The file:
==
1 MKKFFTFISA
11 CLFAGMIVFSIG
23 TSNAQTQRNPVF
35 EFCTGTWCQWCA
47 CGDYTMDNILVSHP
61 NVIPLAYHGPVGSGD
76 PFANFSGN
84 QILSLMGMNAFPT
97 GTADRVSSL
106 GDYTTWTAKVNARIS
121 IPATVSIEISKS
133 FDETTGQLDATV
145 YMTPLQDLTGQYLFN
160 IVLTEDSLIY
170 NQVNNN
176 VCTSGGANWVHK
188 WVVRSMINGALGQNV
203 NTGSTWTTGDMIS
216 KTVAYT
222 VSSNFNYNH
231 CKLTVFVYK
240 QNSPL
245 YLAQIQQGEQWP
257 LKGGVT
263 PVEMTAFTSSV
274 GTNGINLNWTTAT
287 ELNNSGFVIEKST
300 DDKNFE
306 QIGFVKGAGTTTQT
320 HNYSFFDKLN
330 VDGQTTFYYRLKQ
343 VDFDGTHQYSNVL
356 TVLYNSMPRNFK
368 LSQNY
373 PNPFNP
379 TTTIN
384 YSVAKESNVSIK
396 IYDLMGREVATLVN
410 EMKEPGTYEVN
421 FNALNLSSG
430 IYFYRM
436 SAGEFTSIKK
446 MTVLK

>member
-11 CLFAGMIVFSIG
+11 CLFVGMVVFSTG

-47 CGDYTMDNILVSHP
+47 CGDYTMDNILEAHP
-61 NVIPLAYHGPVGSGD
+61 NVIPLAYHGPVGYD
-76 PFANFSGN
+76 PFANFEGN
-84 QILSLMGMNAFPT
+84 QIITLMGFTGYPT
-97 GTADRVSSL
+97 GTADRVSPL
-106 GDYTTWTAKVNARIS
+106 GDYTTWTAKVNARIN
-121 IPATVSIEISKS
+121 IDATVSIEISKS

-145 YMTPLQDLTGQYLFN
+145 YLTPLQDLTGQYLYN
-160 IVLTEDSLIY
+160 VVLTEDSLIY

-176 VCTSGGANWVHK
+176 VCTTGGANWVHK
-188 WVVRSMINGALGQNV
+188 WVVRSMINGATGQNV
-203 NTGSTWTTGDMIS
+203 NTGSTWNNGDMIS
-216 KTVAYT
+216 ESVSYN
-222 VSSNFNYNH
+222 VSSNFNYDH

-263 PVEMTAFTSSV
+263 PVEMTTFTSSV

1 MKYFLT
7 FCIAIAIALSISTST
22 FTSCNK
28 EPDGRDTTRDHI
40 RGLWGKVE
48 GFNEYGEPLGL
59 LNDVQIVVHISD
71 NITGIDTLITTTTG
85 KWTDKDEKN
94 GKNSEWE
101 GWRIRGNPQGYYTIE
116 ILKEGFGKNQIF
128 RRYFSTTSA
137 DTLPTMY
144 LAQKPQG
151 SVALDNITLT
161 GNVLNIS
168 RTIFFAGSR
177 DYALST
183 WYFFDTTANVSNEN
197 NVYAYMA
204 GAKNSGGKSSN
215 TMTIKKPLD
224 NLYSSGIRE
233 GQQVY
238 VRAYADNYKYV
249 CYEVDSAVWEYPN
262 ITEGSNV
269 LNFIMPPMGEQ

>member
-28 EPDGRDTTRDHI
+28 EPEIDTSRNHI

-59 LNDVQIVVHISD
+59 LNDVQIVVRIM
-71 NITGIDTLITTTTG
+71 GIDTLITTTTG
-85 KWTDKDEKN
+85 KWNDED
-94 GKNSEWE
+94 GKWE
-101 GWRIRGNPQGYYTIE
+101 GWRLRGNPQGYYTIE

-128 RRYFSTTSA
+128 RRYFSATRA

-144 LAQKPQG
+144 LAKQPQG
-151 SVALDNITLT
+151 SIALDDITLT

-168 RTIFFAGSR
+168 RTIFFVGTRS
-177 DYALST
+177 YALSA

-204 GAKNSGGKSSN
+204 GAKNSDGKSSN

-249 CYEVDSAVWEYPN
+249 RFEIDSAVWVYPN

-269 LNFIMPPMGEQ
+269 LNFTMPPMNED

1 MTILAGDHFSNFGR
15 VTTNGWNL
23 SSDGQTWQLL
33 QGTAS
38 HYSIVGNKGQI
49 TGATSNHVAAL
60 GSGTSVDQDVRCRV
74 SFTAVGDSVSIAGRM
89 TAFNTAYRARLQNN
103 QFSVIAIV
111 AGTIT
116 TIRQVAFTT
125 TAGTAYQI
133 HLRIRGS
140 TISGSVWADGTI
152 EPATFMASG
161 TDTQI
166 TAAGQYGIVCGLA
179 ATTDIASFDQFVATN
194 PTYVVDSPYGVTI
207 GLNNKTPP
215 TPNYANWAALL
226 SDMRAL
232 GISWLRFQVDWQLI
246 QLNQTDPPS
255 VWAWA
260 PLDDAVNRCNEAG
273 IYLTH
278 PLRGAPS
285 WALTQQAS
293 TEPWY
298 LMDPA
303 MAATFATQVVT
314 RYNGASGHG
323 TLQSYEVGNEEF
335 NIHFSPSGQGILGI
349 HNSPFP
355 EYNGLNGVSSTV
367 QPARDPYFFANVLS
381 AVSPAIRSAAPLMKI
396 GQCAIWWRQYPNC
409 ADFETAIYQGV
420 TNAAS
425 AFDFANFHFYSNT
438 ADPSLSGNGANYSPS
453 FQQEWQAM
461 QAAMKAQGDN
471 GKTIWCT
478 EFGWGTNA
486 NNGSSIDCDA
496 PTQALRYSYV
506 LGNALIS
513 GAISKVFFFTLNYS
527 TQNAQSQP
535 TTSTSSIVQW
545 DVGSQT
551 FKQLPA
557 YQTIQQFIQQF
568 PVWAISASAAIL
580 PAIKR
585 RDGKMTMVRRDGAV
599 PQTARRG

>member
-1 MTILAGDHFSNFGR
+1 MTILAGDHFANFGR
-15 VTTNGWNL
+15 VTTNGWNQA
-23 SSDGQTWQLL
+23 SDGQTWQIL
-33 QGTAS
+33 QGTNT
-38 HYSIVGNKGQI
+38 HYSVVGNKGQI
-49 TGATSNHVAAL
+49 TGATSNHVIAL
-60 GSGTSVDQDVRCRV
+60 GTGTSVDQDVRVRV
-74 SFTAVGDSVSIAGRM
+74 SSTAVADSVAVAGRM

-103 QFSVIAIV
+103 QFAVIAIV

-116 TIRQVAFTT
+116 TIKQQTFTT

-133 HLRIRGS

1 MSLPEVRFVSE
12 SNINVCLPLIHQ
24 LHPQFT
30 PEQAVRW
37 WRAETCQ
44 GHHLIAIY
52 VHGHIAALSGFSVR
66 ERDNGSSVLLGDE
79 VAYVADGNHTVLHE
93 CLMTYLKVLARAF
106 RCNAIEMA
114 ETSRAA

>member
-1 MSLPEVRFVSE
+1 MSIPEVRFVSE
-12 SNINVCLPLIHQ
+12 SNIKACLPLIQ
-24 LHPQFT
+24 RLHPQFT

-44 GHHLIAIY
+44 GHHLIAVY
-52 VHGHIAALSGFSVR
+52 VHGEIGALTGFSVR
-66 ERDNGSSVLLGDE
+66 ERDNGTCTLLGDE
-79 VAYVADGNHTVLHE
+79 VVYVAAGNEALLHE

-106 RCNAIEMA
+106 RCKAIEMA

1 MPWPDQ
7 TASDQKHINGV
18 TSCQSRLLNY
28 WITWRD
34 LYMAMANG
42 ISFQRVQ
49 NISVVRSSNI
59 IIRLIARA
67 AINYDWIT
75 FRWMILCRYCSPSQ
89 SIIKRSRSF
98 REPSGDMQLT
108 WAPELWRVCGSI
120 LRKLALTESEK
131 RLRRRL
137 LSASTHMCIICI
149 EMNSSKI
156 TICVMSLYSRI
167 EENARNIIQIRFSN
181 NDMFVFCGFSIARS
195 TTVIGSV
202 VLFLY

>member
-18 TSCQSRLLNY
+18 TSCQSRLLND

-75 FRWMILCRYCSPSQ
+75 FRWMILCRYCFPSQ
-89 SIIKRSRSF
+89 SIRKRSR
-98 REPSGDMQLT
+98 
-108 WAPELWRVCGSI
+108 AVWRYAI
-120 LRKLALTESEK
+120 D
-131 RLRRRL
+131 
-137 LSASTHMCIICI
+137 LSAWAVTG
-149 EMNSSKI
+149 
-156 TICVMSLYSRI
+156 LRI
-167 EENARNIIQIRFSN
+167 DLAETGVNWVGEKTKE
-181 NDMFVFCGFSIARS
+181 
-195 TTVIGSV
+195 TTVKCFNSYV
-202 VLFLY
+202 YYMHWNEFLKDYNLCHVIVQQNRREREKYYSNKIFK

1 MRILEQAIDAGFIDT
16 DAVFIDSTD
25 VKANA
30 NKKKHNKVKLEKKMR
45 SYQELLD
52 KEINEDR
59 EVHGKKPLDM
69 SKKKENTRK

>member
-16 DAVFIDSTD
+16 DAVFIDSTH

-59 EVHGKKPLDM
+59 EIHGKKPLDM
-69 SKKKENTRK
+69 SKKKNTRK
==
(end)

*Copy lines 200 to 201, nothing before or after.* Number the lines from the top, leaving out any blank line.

-15 VTTNGWNL
+15 VTTNGWNQA